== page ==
This page contains selected November 2001 submissions from photographers who wished to have their photographs reviewed by the publisher of this site, Michael Reichmann, as well as by other readers on our Discussion Forum.
The winner this month's contest and a free issue of the Video Journal is Eric Fredine.
For details on how to submit a photograph for critique please see the Critique / Contest page.
Edmonton, Alberta, Canada
Taken with a Canon D30, EF 24-85mm @ 24mm, 1/45 @ f/13, cropped for a better composition, modest levels and curves adjustments applied.
My attempt at a unique view of a Canadian icon: Lake Louise. Taken in the early morning when the sky was overcast with shifting light. The shaft of light on the right was only there for a few minutes.
Sometimes I open a submission and am knocked back in my chair. What a stunning image. Everything works. There's balance, drama and a strong graphic component. Of course the sunlight shaft is what makes it sing, and sing it does. Location and timing done to perfection.
You can add your own comments on Eric's photograph on the Critique section of our Discussion Forum.
Contax Aria, 35-70mm, Provia 100F Exposure 1/15 sec @ F9.5 Manfrotto 3021 Tripod
While on my way to attend a business conference in Jackson Hole, Wyoming I arrived at Snake River Overlook in Grand Teton National Park with ample time to set up and wait for sunset. As I watched the clouds just kept building with a most interesting pattern. The Tetons rise a mile and a half above their base. This creates a very narrow time and positional window in which the sun's rays bathe the clouds in apline glow before setting. Fortunately I had the opportunity to be there to capture that fleeting moment.
Well executed, but not unique. We've all shot this type of scene when working in the mountains, and Nancy has pulled it off nicely. But we should all feel challenged to try and find new ways of capturing this type of appealing image. Otherwise we just end up copying ourselves endlessly.
You can add your own comments on Nancy's photograph on the Critique section of our Discussion Forum.
Hasselblad 500 EL/M, Tele Tessar 5,6 / 350 mm, Kodak VPS, Imacon Flextight Photo, Photoshop 5,5
I took it in 1985 in Norway at the Lofoten islands
What immediately grabbed me in this photograph was the shafts of light and their contrast with the black water and cliffs. It really raises this image above the ordinary.
You can add your own comments on Horst's photograph on the Critique section of our Discussion Forum.
Toronto Ontario Canada
This image has bold framing as well as a fascinating contrast between the soft pastel colours at the bottom and the strong contrast at the top of frame. Very well seen.
You can add your own comments on Tim's photograph on the Critique section of our Discussion Forum.
I usually don't comment on image resolution as part of this critique section, largely because when reproduced at these sizes and at 72dpi it doesn't make much difference. This is a well seen image, but when I saw that it was produced with a 4MP digital camera it struck me that even without seeing a good original print I would be disappointed. I'm not singling out the Canon G2, a fine digital P&S. This is the kind of image that anything short of medium format simply can't do justice to. Not a criticism. Just an observation.
You can add your own comments on Collin's photograph on the Critique section of our Discussion Forum.
Olympia, WA USA
Canon Powershot S10
I took many images of Mt. Rainier from a viewpoint at the south east corner of the park. Then I stitched together these two images with Canon Photostitch. In Photoshop, I sepia toned the image.
When I receive submissions the first thing I do is look at the image. Only afterward, when I've made a judgment of whether or not I'll publish it, and what I think about it, do I read the accompany text and technical data. I was very pleased to see that this very well done mountain and cloudscape was created with a digital P&S. It just goes to show that a good eye and technique are always more important than hardware.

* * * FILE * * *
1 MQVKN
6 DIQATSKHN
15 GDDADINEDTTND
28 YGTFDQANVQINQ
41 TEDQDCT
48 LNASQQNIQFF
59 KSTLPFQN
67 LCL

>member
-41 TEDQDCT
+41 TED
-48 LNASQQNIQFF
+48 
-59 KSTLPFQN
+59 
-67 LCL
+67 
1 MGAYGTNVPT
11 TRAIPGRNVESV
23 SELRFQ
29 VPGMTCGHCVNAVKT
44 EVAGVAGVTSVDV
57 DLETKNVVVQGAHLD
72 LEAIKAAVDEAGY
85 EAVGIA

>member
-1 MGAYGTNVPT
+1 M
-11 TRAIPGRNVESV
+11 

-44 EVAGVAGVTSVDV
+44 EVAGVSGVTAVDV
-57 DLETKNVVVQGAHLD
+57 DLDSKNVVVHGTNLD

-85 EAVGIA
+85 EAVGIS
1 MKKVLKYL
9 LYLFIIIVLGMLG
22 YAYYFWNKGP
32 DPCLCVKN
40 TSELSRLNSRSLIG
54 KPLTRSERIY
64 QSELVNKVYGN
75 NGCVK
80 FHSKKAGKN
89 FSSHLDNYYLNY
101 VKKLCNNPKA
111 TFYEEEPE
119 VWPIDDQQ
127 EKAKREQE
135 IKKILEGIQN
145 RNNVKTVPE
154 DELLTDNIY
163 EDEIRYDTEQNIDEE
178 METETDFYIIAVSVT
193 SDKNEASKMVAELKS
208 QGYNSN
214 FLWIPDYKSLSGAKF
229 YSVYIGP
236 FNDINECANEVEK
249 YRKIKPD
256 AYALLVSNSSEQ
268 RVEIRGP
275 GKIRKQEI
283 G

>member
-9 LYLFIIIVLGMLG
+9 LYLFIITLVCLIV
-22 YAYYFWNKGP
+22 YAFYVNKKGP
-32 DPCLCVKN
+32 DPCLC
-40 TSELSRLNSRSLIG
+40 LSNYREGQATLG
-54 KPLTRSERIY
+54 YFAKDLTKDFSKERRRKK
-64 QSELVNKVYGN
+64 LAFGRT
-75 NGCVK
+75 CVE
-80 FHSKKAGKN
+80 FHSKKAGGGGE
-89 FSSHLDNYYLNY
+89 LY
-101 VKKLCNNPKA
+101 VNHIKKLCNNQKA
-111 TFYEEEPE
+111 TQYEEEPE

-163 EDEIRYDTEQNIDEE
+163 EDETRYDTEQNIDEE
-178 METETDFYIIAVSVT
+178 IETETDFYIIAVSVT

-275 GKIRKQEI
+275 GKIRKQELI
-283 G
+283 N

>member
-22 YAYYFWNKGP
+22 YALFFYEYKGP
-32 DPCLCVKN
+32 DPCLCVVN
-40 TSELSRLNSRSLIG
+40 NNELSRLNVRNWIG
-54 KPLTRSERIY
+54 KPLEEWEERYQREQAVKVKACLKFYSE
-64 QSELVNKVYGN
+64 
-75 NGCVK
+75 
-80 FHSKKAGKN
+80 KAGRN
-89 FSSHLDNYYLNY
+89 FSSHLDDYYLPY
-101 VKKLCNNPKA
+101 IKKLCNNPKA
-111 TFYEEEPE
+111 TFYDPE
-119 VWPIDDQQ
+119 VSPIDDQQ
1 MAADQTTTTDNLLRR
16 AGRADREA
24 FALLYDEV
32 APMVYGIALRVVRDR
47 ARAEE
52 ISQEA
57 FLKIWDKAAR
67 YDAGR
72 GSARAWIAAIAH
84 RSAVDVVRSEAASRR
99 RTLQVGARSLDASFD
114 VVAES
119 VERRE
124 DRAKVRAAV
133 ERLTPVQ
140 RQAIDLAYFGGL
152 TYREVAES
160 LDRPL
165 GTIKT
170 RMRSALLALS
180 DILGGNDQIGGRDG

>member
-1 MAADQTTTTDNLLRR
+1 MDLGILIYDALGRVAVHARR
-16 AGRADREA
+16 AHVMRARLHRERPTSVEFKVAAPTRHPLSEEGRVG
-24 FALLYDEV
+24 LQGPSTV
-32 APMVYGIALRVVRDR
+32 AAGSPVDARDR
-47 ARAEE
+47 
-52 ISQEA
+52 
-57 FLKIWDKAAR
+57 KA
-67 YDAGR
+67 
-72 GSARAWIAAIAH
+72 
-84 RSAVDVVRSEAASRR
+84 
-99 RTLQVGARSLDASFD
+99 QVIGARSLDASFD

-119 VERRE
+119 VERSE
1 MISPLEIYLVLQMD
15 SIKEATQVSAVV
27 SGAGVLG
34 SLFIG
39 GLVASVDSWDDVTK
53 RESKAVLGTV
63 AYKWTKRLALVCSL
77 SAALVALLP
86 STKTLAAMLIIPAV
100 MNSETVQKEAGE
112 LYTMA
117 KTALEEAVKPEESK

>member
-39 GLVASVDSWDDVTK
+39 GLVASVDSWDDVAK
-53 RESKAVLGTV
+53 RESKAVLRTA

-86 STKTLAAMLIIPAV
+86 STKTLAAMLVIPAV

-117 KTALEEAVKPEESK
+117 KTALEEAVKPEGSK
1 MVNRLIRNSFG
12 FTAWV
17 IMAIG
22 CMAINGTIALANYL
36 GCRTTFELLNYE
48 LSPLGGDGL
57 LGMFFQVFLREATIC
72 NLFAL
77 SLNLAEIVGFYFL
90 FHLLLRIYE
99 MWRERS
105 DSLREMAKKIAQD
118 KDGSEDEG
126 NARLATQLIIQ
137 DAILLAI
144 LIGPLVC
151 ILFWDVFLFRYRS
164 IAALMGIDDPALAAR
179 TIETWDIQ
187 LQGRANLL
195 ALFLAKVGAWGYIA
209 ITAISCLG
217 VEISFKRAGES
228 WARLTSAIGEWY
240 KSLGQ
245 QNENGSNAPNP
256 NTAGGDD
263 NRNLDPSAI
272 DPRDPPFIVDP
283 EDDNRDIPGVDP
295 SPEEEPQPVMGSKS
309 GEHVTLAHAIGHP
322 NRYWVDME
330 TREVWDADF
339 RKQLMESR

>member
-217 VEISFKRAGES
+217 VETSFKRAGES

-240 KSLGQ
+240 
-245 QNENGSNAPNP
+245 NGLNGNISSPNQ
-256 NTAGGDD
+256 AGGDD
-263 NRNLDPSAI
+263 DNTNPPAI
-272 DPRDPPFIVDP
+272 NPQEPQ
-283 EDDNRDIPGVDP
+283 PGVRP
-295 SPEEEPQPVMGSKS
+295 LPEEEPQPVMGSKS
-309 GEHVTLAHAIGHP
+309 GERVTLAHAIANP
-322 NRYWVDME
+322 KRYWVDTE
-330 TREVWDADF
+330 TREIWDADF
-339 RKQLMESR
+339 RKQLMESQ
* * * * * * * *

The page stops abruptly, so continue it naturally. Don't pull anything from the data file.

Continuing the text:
As to the composition itself, I would crop the frame like this. I feel that the composition peters-out after the leftmost tree.
You can add your own comments on Daniel's photograph on the Critique section of our Discussion Forum.
Coral Gables, FL
Leica R-8, 80-200 F4, taken at 1/500 at f5.6 on Provia
I took this Great Blue Heron, White Morph, last winter in the Anhinga trail at the Everglades N.P. As soon as the cold weather hits the northern latitudes, migratory birds congregate in southern Florida to pass the winter. This is a wonderful time to observe and photograph colorful birds.
What a lovely image! I'm particularly taken with the subtle reflection of the bird and background trees in the dark water. The dark saturated leaves at left of frame are also an excellent complement to the white bird.
I find the stalks behind the bird's head somewhat distracting though, and if I were working on this image in Photoshop I'd have taken the liberty of removing them.
You can add your own comments on Pedro's photograph on the Critique section of our Discussion Forum.
Canon A1, Tamron 28-200mm, Fuji Provia 100F, Scanned at 4000ddpi on Microtek ArtixScan 4000t, cropped in Photoshop
This one is close to home - about half an hour's walk from my front door in fact. A very photogenic area, at first glance, but in fact very difficult to capture on film. This was taken one August evening looking towards the Southern Swiss Alps from Mt San Salvatore, near Lugano, Switzerland. The glow from the sun reflecting off the mist in the mid-distance really lifts this photograph for me. One of my personal favourites, I think, for this year.
There are a couple of things that get in the way of this being a totally successful image. The first of them is the cropping. There's far too much sky that lacks any contribution to the image, and there's too much black at the bottom. Here I show an alternative cropping that I feel improves the composition considerably.
Secondly, while these "layered landscapes" always have the makings for fine photographs, in this case there isn't anything else to satisfy the eye. Once I've seen it, there's nowhere else for my eye to go. To be a stronger image it needs either a foreground element or a more compelling sky.
You can add your own comments on David's photograph on the Critique section of our Discussion Forum.
Waukesha WI USA
Canon A2E, Canon 24mm f2.8, Fuji Superia 800
I took this image after the moon set during the Oct. 28th. geomagnetic storm. I have been trying to get a shot like this for over a year and a half with no luck. I have other shots with more foreground interest, but I like the abstract nature of the shadowed shoreline with the reflection in the lake, and the brilliant colors of the aurora. The hardest part about getting this shot was finding a suitable location with a dark sky, and decent composition. I found this spot over 3 hour (1-way) drive from my home, after many, many road trips searching.... This night was relatively windy, so my regular spot wasn't suitable on the other side of the lake, so I came over to this side, where the calmer water would allow for reflections. Link to larger image: http://venhaus1.com/auroragallery.html